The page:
Streets of London - Ralph McTell (1974)
Some say this is the most recorded song about London. It talks of poverty, love, and drugs - maybe not in that order.
Waterloo Sunset - The Kinks (1967)
Apparently, Ray Davies of The Kinks used to go past Waterloo station every day on his way to art school. Available on The EP Collection.
London Calling - The Clash (1979)
The Clash proved that punk rock could be played with more than three chords. It's an anthemic mix of nostalgia, paranoia and rock defiance.
Down In The Tube Station At Midnight - The Jam (1978)
The second single from on All Mod Cons, "Tube Station," was a protest against Britain's anti-immigrant "Paki-bashing" phenomenon, and was banned by the BBC.
London - The Smiths (1987)
A song about moving to the 'Big Smoke'. "Do you think you've made the right decision this time?" Available on Louder Than Bombs and The World Won#t Listen.
Up The Junction - Squeeze (1979)
This is one of the bands most well-known songs. The Junction it refers to is Clapham Junction and is a portrayal of life in South London.
London is the Place for Me - Lord Kitchener (1948)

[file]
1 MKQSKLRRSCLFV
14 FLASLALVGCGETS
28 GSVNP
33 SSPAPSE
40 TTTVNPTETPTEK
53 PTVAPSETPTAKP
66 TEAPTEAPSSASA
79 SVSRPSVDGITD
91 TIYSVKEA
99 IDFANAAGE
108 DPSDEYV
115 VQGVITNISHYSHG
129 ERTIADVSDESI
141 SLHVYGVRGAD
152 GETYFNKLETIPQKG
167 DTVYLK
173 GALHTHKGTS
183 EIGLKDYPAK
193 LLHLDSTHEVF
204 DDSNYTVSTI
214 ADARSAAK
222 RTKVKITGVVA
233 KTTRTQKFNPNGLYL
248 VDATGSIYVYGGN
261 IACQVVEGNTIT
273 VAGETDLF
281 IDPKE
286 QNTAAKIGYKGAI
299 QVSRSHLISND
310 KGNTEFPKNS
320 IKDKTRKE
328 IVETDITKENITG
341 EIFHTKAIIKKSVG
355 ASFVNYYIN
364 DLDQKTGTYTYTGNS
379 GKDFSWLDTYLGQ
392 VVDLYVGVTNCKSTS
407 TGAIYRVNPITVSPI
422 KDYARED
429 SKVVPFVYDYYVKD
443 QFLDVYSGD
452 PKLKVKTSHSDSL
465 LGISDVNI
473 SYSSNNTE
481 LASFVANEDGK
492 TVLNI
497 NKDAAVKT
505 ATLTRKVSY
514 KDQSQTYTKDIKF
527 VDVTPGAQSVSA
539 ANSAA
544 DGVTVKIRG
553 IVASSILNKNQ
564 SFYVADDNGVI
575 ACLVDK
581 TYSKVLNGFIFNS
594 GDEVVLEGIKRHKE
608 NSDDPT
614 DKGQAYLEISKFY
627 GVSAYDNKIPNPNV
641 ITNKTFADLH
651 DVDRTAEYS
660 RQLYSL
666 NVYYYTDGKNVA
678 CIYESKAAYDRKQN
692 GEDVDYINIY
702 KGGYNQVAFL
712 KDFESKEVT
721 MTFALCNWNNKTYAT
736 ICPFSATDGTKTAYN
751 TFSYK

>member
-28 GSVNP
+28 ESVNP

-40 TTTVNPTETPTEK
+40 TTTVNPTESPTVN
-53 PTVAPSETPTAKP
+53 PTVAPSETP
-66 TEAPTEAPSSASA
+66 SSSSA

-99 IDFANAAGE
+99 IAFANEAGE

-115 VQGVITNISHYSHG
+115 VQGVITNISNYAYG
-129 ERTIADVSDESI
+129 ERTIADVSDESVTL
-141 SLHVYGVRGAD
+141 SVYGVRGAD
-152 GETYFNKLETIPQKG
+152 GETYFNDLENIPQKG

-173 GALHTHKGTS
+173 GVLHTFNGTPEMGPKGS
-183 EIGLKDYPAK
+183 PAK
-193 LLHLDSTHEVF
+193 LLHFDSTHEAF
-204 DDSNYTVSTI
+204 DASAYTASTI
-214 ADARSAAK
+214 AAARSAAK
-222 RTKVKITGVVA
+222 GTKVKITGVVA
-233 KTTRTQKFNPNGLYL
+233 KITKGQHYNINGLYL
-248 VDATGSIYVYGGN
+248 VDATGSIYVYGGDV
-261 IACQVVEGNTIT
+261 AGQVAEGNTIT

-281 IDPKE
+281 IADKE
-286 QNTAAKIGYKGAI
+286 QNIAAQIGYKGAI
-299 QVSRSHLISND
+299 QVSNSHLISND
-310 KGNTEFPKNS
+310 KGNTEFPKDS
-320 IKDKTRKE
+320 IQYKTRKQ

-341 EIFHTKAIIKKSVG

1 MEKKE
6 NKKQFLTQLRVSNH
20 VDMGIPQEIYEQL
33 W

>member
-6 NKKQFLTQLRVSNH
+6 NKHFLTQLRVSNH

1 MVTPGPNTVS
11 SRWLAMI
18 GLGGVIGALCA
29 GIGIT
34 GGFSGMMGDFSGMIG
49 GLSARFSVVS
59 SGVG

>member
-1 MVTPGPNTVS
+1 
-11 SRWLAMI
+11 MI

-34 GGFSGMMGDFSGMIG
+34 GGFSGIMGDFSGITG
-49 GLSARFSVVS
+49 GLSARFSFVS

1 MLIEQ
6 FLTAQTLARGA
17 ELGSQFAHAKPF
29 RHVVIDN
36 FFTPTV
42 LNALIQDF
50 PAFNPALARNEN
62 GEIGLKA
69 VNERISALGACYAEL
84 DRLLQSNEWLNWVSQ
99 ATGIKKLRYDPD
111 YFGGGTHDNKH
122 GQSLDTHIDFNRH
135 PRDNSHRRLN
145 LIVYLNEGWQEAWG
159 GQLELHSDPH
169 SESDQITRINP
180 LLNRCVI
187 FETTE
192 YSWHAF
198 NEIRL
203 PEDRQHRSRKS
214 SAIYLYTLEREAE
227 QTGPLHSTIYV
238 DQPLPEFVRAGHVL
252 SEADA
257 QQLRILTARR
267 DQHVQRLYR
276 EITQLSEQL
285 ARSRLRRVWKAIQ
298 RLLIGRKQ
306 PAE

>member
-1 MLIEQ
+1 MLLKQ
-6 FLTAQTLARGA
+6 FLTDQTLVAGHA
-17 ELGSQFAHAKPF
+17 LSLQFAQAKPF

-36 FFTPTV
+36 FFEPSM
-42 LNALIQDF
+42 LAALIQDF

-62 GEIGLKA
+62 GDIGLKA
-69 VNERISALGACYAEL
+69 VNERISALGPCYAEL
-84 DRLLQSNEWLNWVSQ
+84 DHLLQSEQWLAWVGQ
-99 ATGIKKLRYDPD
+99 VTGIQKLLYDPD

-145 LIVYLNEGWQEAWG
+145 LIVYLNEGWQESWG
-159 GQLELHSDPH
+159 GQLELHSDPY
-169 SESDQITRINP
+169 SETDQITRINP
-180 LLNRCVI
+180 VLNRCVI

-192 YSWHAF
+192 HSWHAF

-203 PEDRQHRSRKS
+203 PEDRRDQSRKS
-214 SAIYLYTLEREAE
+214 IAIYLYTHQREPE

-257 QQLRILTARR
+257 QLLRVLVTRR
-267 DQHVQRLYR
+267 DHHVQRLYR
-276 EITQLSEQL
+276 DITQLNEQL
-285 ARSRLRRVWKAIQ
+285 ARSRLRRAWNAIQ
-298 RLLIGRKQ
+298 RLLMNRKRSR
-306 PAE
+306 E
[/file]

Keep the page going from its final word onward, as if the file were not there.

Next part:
On 21 June 1948 the MV Empire Windrush docked at Tilbury, bringing with it 493 West Indian immigrants. Lord Kitchener, a Trinidadian singer, shared this hopeful outlook on London life. Sadly, it wasn't true and by 1958 we had the Notting Hill riots.
London Dungeon - The Misfits (1979)
The Misfits started in 1977 in New Jersey and have always loved the fiendish side of life. They came to London in 1979 hoping to join a tour with The Damned but things didn't work out. Two band members got into a fight with skinheads while waiting to see The Jam, were arrested and spent two nights in jail in Brixton; this experience inspired this song.
Electric Avenue - Eddy Grant (1982)
A song about a street in Brixton, south London where there is a daily market. The song is about the 1981 Brixton Riots.
Lambeth Walk - Noel Gay/Douglas Furber (1937)
Available on Lambeth Walk - War Show CD. This was first heard in the 1937 musical Me and My Girl. The song takes its name from a local street called Lambeth Walk once notable for its street market and working-class culture in Lambeth, an area of London. It started a dance craze!